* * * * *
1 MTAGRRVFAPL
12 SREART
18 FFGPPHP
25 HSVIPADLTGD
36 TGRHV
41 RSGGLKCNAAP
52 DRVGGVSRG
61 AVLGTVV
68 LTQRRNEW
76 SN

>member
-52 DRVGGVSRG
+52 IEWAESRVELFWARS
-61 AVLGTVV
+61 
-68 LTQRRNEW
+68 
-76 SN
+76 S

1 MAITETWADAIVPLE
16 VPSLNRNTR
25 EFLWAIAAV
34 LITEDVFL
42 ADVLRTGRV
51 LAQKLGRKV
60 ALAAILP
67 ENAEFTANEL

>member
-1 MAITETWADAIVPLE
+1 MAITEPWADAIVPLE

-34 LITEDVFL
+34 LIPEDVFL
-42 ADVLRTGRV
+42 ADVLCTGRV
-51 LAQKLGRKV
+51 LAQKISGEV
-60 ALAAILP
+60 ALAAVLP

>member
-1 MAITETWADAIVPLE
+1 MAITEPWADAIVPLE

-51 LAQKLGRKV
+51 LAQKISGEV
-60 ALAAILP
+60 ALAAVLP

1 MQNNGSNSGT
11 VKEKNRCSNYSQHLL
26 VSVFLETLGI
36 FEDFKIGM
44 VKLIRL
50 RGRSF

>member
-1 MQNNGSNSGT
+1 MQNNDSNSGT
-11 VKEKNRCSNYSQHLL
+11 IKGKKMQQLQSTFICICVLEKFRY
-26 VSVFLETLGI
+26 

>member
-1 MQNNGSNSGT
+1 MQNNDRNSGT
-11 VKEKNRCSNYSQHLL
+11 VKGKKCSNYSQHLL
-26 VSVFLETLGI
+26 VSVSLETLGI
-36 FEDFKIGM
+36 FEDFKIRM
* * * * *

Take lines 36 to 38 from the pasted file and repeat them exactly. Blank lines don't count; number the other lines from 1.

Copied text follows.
+51 LAQKISGEV
-60 ALAAILP
+60 ALAAVLP